• Simon Kleine. How we Argue: A Study of Vocal Argument-seeking Conversations (supervised by Johannes Kiesel)
    • Kai Knappik. Simulation of Web Users for Online Discourse Analysis (supervised by Tim Gollub, Sebastian Günther, Johannes Kiesel)
    • Lukas Gienapp. Separating Social Spheres on Wikipedia (supervised by Martin Potthast, Arno Simons, Benno Stein)
    • Gabriel Huppenbauer. Context Dynamics of the Term Sustainability (supervised by Christian Kahmann)
    • Christian Staudte. Building a Large-scale Argumentation Graph (supervised by Khalid Al-Khatib)
    • Eric Schmidt. Identifying Debating Strategies on Wikipedia (supervised by Khalid Al-Khatib)
    • Lukas Göhlich. Detecting Bias in Media (supervised by Khalid Al-Khatib, and Shahbaz Syed)
    • Lucy Betke. Detecting Bias in Summarization (supervised by Khalid Al-Khatib, and Shahbaz Syed)
    • Philipp von Mengersen. Cohesive Text Generation from Multi-Document Summarization (supervised by Shahbaz Syed)
    • Nicolas Handke. What's your Point? Identifying Values in Arguments (supervised by Johannes Kiesel)
    • Yiwen Cao. Mapping travel routes based on travelogue narrative (supervised by Andreas Niekler and Magdalena Wolska)
    • Jonas Richter. Knowledge Graph of resistance network in Nazi Germany (supervised by Andreas Niekler and Christian Kahmann)
    • Clemens Schöne. Aquiring corpora with triggering content (supervised by Andreas Niekler and Magdalena Wolska)
    • Roy Rodney. A Web-based Implementation of the Netspeak Wordgraph (supervised by Tariq Youssef)
    • Hannes Winkler. Digital Monitor of Saxony (supervised by Andreas Niekler)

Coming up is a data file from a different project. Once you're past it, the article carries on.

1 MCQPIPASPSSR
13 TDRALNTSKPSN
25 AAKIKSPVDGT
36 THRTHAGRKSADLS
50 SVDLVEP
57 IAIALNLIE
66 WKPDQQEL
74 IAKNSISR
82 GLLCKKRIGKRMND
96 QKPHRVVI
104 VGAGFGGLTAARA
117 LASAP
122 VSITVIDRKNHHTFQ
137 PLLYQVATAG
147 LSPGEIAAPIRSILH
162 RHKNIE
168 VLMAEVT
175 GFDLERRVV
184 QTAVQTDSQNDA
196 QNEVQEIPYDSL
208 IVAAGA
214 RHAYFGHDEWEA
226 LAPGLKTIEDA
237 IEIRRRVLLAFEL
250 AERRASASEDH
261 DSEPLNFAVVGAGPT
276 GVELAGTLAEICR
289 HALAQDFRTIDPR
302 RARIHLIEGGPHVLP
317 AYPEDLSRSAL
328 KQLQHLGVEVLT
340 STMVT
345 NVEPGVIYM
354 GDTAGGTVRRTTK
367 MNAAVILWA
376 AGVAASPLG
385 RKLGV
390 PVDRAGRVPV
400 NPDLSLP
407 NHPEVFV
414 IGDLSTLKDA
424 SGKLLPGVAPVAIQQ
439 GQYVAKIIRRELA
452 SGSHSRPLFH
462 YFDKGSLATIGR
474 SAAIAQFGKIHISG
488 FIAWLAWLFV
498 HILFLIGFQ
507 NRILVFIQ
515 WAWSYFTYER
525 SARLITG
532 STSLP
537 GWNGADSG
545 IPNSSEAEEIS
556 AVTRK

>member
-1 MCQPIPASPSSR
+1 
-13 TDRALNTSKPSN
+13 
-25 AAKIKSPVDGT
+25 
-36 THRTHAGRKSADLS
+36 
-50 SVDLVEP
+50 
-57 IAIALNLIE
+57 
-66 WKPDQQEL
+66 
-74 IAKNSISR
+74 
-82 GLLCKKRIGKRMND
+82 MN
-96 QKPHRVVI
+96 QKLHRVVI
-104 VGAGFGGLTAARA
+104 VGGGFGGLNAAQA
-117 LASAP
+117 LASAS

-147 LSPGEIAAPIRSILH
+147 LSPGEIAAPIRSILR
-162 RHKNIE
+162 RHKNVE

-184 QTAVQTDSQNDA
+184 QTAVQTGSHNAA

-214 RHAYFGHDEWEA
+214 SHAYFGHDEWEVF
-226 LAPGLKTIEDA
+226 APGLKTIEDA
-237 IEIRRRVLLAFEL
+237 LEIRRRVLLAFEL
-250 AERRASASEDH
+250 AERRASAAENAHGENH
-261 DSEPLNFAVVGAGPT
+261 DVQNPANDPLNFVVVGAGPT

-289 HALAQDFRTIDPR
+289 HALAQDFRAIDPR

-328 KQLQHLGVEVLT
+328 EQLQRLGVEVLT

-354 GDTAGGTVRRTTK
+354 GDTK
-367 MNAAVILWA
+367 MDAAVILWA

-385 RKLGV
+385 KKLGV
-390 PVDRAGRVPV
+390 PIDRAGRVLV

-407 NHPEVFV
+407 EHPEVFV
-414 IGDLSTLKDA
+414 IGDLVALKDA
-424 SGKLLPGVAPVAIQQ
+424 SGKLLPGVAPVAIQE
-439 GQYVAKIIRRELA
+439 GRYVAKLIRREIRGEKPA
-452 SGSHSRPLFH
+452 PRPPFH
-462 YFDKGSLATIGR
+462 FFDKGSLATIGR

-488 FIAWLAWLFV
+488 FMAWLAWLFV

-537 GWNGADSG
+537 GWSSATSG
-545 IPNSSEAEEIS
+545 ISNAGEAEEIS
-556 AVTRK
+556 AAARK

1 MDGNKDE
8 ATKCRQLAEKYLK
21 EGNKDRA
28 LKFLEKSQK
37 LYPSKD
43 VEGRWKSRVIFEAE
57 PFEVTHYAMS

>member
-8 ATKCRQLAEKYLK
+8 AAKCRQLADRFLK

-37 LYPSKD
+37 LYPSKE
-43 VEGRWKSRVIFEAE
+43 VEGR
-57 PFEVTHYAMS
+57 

• Markus Kobold. Etymological data from Wiktionary as a graph (supervised by Thomas Efer)
    • Jakob Schwerter. Audio- and text-based Podcast Retrieval and Summarization (supervised by Marcel Gohsen, Johannes Kiesel, and Shahbaz Syed)
    • David Reinartz. Authorship Identification with Phonological Features (supervised by Janek Bevendorff, Magdalena Wolska and Benno Stein)
    • Philipp Sauer. Enabling Authorship Analysis in Scientific Documents. (supervised by Janek Bevendorff, Lukas Gienapp, Wolfgang Kircheis, and Martin Potthast)
    • Wolfgang Kircheis. Analyzing the History Section of Wikipedia Articles. (supervised by Martin Potthast)
    • Johannes Bräuer. Definition generation (supervised by Christopher Schröder)
    • Robby Wagner. The Impact of Main Content Extraction on Near-Duplicate Detection (supervised by Maik Fröbe, Christopher Schröder)
    • Ole Borchardt. Language Models for the Correction of OCR-Errors in Historic Documents (supervised by Tim Gollub and Janek Bevendorff)
    • Justus Stahlhut. Tracing Innovations on Wikipedia (supervised by Wolfgang Kircheis)
    • Yannick Dannies. Investigating Stopping Criteria for Active Learning (supervised by Christopher Schröder)